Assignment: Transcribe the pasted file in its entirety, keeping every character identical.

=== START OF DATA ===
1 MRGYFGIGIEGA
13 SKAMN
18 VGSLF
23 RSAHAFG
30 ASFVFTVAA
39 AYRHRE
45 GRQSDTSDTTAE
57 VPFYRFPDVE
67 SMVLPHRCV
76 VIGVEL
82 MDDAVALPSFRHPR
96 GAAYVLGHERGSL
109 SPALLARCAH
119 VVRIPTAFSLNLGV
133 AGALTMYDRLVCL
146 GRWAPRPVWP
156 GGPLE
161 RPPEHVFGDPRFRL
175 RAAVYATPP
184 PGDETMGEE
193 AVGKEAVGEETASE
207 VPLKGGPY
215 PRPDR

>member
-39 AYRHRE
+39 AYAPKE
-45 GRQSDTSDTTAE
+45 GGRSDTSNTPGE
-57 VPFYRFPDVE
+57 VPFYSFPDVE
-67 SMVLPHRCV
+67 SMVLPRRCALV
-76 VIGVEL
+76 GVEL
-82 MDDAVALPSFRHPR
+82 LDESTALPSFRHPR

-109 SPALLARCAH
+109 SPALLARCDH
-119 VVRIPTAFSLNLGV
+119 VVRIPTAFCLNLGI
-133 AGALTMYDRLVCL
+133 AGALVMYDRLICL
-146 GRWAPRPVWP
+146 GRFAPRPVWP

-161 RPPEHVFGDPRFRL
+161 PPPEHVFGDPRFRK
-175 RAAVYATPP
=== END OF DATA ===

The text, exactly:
1 MRGYFGIGIEGA
13 SKAMN
18 VGSLF
23 RSAHAFG
30 ASFVFTVAA
39 AYRHRE
45 GRQSDTSDTTAE
57 VPFYRFPDVE
67 SMVLPHRCV
76 VIGVEL
82 MDDAVALPSFRHPR
96 GAAYVLGHERGSL
109 SPALLARCAH
119 VVRIPTAFSLNLGV
133 AGALTMYDRLVCL
146 GRWAPRPVWP
156 GGPLE
161 RPPEHVFGDPRFRL
175 RAAVYATPP
184 PGDETMGEE
193 AVGKEAVGEETASE
207 VPLKGGPY
215 PRPDR

>member
-39 AYRHRE
+39 AYAPKE
-45 GRQSDTSDTTAE
+45 GGRSDTSNTPGE
-57 VPFYRFPDVE
+57 VPFYSFPDVE
-67 SMVLPHRCV
+67 SMVLPRRCALV
-76 VIGVEL
+76 GVEL
-82 MDDAVALPSFRHPR
+82 LDESTALPSFRHPR

-109 SPALLARCAH
+109 SPALLARCDH
-119 VVRIPTAFSLNLGV
+119 VVRIPTAFCLNLGI
-133 AGALTMYDRLVCL
+133 AGALVMYDRLICL
-146 GRWAPRPVWP
+146 GRFAPRPVWP

-161 RPPEHVFGDPRFRL
+161 PPPEHVFGDPRFRK
-175 RAAVYATPP